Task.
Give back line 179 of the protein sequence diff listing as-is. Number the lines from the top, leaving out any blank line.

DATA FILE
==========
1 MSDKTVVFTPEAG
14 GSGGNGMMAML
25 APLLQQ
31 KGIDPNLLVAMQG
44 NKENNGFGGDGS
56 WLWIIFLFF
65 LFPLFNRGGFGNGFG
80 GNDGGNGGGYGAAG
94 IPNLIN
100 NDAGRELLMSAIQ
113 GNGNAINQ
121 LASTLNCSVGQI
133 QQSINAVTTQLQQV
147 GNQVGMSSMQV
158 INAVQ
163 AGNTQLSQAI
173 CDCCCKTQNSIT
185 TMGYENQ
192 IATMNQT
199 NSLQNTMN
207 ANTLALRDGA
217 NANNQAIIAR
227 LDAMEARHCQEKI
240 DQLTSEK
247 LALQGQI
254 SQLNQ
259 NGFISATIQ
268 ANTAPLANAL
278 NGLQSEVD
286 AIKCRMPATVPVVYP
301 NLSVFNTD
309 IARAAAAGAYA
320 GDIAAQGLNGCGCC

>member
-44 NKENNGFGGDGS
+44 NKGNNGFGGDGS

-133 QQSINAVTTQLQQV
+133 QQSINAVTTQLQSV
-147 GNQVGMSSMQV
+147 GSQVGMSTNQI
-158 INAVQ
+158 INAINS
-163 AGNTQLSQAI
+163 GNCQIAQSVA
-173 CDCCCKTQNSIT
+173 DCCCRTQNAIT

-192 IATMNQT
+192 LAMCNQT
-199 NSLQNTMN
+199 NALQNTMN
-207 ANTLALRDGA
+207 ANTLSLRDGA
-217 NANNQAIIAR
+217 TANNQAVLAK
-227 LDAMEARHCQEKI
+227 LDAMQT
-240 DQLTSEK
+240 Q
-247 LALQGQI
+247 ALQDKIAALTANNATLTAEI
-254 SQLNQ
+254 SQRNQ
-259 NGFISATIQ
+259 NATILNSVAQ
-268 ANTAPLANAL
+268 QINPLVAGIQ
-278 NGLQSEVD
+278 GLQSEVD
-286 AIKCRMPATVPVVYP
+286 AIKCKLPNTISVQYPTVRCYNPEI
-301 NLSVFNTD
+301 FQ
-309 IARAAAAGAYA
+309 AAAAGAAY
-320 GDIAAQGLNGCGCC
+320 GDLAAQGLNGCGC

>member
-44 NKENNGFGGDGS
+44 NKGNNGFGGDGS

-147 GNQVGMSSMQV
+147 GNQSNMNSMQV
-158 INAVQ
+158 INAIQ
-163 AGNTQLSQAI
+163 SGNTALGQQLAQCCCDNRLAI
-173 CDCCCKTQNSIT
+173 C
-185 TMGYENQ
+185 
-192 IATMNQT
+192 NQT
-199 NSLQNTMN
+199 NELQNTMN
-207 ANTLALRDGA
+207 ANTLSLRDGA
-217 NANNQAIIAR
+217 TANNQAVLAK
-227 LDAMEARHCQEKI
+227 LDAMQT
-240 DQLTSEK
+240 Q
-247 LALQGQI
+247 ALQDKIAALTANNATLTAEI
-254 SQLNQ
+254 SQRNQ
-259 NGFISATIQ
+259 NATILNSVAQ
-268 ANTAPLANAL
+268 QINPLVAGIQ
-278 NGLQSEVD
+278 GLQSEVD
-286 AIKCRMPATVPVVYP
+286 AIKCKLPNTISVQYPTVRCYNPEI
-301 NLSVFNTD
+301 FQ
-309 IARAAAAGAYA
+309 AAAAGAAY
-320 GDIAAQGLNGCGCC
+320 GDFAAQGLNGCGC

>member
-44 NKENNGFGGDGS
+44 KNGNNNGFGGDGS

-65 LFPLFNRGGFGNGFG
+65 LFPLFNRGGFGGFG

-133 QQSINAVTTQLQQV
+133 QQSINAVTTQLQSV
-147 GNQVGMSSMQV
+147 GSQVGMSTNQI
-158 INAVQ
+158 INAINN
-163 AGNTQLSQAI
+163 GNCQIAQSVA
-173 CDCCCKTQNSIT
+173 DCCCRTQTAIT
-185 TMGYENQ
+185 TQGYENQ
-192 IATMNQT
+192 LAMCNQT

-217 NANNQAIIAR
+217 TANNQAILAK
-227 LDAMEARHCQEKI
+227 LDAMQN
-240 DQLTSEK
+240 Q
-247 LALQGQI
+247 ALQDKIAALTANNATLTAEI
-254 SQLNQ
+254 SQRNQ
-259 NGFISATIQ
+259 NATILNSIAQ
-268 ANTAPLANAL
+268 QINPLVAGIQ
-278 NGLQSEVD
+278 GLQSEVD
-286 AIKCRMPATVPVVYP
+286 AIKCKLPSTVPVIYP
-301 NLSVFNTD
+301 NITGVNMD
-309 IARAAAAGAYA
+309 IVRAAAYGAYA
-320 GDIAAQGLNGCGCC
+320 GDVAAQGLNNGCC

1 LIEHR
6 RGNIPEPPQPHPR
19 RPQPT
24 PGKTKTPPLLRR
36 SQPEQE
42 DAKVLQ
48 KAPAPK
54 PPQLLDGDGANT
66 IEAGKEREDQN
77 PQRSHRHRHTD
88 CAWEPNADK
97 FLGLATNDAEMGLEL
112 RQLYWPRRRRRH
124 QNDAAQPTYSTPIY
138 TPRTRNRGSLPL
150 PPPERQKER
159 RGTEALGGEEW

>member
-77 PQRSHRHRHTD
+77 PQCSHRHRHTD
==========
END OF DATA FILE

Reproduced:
159 RGTEALGGEEW